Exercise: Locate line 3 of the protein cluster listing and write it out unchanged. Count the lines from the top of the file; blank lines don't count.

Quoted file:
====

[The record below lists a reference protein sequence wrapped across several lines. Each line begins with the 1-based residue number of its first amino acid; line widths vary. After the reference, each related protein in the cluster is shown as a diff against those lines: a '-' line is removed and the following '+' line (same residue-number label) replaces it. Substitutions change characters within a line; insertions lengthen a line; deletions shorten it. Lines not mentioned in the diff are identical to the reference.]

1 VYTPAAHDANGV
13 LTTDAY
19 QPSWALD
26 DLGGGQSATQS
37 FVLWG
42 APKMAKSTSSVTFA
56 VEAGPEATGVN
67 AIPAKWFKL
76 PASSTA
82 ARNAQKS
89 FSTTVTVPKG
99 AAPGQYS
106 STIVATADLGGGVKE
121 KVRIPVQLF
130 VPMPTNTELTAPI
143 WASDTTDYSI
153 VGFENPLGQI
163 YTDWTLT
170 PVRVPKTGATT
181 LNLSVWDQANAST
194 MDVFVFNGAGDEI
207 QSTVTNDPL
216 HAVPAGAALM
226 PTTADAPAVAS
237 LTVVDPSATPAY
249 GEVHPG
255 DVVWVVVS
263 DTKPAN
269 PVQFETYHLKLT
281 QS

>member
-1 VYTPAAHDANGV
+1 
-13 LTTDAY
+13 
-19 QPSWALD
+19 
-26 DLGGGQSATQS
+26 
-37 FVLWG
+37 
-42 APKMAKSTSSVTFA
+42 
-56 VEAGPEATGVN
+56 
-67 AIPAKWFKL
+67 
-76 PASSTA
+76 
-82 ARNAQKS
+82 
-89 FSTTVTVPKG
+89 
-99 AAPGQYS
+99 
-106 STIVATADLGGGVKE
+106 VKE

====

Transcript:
13 LTTDAY